Ever wonder what it might be like to tread the boards with the Bard himself?
There’ve been a number of books imagining just that, ranging from brilliant to excruciating; this one’s a decent entry in the tween/teen group.
Widge, an orphan, has been apprenticed to one Timothy Bright, a physician–such as they were in Elizabethan England. Bright, who has developed a form of shorthand, teaches it to Widge (short for ‘pigwidgeon’) in order that Widge may take down his every word for the ages. As it turns out, Widge is snapped up by the master of an acting troupe nearby in Yorkshire, who sends him south to London to take down the script for Shakespeare’s latest play, Hamlet, without being caught. An accurate complete version of any of Shakespeare’s plays well ahead of the other imitators is worth a year’s take to the competing acting troupes, but in a day when few people could do more than write their own names, Widge’s ability to transcribe the play as it’s being performed is nothing less than miraculous.
Unfortunately, he gets caught up in the action on stage he’s viewing as an audience member when he first attends, and misses chunks of dialogue surrounding the climactic dueling scene…and when he sneaks back in backstage two days later to jot down the rest, he is not only caught by actors and crew waiting in the wings, but loses his precious shorthand copy of the play itself to a pickpocket.
He gets caught up more literally a couple of days later when he is brought before Hemings, Burbage and Shakespeare himself, and they decide to take him into their training program. At first dubious, Widge regards this new position as simply preferable to life with the frightening Falconer, assistant to their master, Bass. But Widge becomes drawn into the life of an apprentice actor to the point of sympathizing wholly with Shakespeare and the Globe troupe, and their constant danger of being pirated by just such as his new master, Bass…a former performer in the Globe troupe and now one of its keenest competitors. Widge gradually comes to regard the troupe as the family that he never had, as he begins to understand the love of performance that fires all the members’ blood as one man. (Yes, men. There’s a side plot of a girl with similar wishes who is unmasked and forced away to the more usual job as maid, though that ends happily with her emigration to France, where women were permitted on stage.)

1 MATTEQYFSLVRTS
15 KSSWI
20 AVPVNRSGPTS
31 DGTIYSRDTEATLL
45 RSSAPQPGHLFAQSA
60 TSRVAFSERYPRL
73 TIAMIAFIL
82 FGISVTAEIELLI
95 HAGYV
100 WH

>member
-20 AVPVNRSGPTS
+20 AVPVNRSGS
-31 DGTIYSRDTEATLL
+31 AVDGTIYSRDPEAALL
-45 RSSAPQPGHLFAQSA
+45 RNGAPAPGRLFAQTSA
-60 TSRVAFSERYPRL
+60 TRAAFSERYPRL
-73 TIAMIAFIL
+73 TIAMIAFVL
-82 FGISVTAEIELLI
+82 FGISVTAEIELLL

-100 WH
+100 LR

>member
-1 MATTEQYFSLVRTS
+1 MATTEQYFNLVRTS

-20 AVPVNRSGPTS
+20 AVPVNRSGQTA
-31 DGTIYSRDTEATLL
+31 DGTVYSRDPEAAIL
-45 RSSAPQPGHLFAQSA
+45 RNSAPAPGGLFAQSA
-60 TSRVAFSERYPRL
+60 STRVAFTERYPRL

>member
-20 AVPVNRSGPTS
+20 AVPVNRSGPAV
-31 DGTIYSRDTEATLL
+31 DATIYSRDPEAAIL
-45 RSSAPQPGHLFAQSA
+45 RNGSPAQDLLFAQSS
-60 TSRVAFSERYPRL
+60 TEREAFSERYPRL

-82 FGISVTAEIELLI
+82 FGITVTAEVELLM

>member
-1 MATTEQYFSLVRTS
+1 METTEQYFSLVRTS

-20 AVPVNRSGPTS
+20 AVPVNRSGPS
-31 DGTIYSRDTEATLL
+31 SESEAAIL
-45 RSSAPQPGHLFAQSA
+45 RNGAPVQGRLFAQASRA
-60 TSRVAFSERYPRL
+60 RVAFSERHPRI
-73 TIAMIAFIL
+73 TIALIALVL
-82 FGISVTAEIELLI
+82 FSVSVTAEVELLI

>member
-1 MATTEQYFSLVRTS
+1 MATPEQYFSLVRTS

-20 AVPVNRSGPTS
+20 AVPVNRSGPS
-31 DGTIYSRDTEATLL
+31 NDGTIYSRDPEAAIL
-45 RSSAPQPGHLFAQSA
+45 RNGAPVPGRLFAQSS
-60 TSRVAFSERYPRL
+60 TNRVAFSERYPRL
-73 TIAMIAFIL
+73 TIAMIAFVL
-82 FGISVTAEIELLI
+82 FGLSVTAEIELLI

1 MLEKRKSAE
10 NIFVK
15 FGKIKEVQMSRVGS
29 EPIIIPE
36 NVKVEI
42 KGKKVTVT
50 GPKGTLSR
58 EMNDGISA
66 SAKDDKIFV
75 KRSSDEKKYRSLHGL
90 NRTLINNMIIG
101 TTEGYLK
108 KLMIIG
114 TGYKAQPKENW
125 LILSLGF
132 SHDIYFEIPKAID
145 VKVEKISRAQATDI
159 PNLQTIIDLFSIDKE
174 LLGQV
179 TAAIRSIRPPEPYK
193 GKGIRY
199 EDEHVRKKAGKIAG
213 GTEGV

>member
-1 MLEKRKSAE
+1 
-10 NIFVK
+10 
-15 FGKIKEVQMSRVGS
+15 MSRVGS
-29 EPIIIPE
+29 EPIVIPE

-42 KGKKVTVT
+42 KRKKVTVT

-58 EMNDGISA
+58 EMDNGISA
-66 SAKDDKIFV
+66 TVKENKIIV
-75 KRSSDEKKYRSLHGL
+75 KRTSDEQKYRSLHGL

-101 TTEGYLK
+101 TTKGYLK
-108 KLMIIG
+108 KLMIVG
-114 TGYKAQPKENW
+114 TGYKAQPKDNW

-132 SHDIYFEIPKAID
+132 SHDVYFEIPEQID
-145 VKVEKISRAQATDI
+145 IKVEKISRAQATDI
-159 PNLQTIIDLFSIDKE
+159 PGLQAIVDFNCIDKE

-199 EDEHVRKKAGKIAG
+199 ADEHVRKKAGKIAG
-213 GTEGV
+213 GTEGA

On the whole it’s not brilliant writing, but certainly more plausible plotting than Susan Cooper’s King of Shadows, at least if one skips lightly over stenography being used as an excuse to introduce the protagonist to the primary plot device. Cooper used two: a) a boy ostensibly from the late twentieth century coming down with bubonic plague, having not been in an area where it’s endemic during the incubation period and b) residents of Elizabethan-era London thinking Modern Nat’s South Carolina accent was temporally local to them.
I can see that some kids would find this attractive in its own right, but possibly more as something to be incorporated into a middle school segment on Shakespeare and Elizabethan England. Blackwood touches on a range of issues of the time, without belaboring the point or digressing (aside from that shorthand kluge) too far into mere Device: apprenticeship to a profession, treatment of orphans, spoken accents, theater goers and stagecraft of the time, and so on.